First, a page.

The first quarter saw an increase in market noise, including an uptick in equity volatility, a change in the leadership of the Federal Reserve, and a barrage of political activity in the US. Heading into 2018, we believed that credit spreads would continue their grind tighter. This past quarter, we ignored the noise and maintained a modest preference for high yield relative to investment grade. This was driven by a positive outlook for the US economy, a continuation of strong earnings, and modest inflation. Combined with the ongoing global search for yield, the environment remained supportive of credit markets. Conversely, we expected the Fed's policy normalization activities to pressure rates upwards. The combination of these factors drove our preference for credit risk relative to interest rate risk.
Recalibrating the signal-to-noise ratio
After sifting through the noise of the past quarter, we maintain views similar to the first quarter. We still prefer credit risk to rate risk, though we anticipate a slightly bumpier version of the goldilocks scenario. We expect fundamental earnings performance to remain strong and believe the equity volatility spike was primarily a technical issue that will not bleed through to credit markets. While staying consistent with our outlook, we made two modest adjustments. First, as high yield outperformed investment grade we have shifted to a more balanced view between the two. Second, as the year progresses we are becoming increasingly concerned about the growing market optimism and some of the risks on the horizon.
While we maintain a positive outlook for the US credit market, we see a number of potential risks increasing as the year progresses. Three of the biggest risks to our outlook are:
- a central bank policy mistake;
- deteriorating credit fundamentals driven by an increase in cost pressures and late cycle behaviors; and
- overly optimistic expectations.
Central bank policy mistake
The markets remain heavily influenced by accommodative central banks in Japan, Europe, and the US. Moving into 2018, expectations are for continued accommodative policies but with a move toward normalization, led by the Fed. Europe is expected to gradually become less accommodative by slowing their rate of purchases, but uncertainty around the strength of the European economy is a wildcard. This gradual pace is predicated on a continuation of minimal inflationary pressures in the global economy. Recent market actions suggest growing concern about inflation and the market is increasingly pricing in expectations for four rate hikes in 2018. We disagree, believing that would be a policy mistake that would jeopardize the health of the current economic cycle.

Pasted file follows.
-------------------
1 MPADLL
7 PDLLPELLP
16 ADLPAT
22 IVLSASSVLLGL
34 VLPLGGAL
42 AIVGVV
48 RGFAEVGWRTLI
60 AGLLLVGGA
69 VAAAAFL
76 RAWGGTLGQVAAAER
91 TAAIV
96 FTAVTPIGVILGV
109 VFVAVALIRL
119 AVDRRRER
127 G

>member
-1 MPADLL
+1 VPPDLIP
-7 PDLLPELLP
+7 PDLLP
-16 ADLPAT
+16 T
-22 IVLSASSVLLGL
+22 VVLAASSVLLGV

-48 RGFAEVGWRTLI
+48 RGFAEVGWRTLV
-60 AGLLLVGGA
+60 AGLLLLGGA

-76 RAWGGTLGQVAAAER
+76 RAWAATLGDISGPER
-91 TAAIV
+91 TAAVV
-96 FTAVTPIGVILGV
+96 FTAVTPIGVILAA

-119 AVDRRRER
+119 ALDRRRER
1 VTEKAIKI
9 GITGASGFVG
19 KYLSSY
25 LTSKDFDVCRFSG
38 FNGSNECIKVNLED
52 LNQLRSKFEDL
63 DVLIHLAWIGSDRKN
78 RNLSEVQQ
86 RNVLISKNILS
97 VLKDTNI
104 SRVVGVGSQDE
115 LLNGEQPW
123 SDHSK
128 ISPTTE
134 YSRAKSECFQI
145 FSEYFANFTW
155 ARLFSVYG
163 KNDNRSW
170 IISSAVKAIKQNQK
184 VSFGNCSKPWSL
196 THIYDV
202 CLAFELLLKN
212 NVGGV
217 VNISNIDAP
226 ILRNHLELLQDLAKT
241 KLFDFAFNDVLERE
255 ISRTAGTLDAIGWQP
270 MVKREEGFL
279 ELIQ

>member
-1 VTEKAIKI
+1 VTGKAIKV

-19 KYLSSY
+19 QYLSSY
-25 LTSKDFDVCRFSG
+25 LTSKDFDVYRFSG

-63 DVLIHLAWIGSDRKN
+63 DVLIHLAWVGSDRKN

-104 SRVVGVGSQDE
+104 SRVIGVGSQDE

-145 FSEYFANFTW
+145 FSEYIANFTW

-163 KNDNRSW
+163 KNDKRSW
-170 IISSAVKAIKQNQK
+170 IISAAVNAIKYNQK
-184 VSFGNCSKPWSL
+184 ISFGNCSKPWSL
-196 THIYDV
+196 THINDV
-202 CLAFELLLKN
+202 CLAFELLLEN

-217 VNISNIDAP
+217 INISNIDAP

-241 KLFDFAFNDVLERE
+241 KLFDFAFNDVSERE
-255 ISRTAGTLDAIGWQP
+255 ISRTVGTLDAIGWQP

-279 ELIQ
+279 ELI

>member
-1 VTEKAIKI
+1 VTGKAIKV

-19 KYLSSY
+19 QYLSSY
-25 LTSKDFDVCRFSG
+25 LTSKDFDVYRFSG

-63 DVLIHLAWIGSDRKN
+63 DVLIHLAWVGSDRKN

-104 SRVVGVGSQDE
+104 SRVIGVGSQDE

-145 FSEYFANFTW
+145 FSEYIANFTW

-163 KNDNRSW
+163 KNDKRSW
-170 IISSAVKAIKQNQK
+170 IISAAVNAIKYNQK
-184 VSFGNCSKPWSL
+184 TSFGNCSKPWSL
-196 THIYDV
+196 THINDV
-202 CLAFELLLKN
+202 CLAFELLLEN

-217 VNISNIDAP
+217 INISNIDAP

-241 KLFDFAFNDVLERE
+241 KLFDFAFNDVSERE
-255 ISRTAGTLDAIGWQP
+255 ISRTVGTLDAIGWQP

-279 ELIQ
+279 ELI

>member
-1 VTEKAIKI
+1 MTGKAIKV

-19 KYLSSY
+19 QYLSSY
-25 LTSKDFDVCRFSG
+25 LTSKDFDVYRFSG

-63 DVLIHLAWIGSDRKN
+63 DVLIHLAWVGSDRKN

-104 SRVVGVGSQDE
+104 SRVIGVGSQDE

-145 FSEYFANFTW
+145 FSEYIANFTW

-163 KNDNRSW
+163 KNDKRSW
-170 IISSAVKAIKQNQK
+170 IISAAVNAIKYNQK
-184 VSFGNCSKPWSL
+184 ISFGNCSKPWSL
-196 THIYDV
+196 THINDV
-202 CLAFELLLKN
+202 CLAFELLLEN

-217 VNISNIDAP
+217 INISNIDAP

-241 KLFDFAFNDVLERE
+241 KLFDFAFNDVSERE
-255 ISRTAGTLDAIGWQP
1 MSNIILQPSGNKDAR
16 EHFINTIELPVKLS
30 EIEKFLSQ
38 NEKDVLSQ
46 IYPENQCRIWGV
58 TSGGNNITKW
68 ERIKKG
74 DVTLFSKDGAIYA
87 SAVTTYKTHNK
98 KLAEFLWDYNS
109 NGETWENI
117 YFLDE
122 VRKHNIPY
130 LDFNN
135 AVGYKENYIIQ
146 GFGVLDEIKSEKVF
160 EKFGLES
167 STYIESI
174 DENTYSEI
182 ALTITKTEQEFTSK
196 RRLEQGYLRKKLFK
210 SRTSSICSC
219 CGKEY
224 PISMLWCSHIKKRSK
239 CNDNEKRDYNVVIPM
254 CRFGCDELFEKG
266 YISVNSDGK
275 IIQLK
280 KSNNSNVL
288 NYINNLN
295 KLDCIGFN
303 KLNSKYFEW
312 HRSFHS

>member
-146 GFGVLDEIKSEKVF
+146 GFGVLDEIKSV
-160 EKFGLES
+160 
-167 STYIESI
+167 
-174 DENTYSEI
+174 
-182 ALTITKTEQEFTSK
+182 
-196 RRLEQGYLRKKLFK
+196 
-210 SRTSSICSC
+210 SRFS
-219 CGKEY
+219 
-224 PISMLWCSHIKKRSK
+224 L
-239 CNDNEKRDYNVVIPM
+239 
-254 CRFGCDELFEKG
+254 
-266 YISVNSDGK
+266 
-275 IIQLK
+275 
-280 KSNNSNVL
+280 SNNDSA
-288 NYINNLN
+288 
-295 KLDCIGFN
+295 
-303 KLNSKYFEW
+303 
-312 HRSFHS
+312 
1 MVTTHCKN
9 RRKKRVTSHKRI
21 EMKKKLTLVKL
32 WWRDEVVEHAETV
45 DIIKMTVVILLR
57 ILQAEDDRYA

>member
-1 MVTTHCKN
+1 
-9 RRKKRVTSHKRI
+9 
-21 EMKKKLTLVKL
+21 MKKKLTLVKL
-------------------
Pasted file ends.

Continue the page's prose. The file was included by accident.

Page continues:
Deteriorating credit fundamentals
Deteriorating fundamentals could also create turbulence in the credit markets. Companies face difficult comps in 2018 and we are watching for signs of underlying fundamental weakness. We have seen early signs of cost pressures from wages, transportation, and other commodity-based expenses. The competitive business environment could limit companies' ability to pass on those costs to their customers, thereby eroding margins. This comes at a time when expectations have risen sharply. Our view is that the market will punish companies that disappoint, and that underperformance relative to market expectations is a growing cause for concern.
The reaction function in the markets will be crucial. From an aggregate market perspective, if company underperformance becomes pervasive enough, equity markets may become concerned about companies' ability to grow earnings. This could lead to softness in equity prices, and a shift in the market's willingness to take risk. That, in turn, could result in wider credit spreads.
Companies are also susceptible to late cycle behavior. When comps become more difficult to achieve through continued fundamental improvements, companies may take aggressive actions to stimulate growth, such as mergers, acquisitions, major changes to their business plan, increasing their use of leverage, and financial engineering. Many of these late cycle behaviors are ultimately problematic for credit investors and we are closely monitoring this type of activity for signs of excess. The change in US tax law is another reason for concern. There is meaningful potential for companies to use repatriated cash and savings from reduced taxes to reward shareholders. This could potentially erode credit profiles.
Overly optimistic expectations
During the first quarter, economic growth coupled with pro-growth fiscal policies like tax reform and reduced regulation has led to higher earnings expectations. We also see increasing market expectations surrounding economic growth. There is uncertainty as to whether companies can meet these expectations. As the year progresses, a competitive business environment may make it difficult to pass on higher costs to clients and consumers. The achievability of economic growth projections may also be problematic due to increasing base effects and potential pressure on company earnings, such as higher wages, increased hiring, increasing transportation and other input costs.
While these risks do not constitute our current base case our senses are heightened. Many of our concerns are somewhat interrelated—increasingly optimistic expectations, difficult comps and base effects, and concern that this optimism may lead to an overreaction from the Fed in setting interest rates. Bottom line, we are paying close attention to the areas of concern that we have noted, continue to prefer credit risk to rate risk, and believe that investment grade and high yield prospects are more balanced than they were at the beginning of the year.
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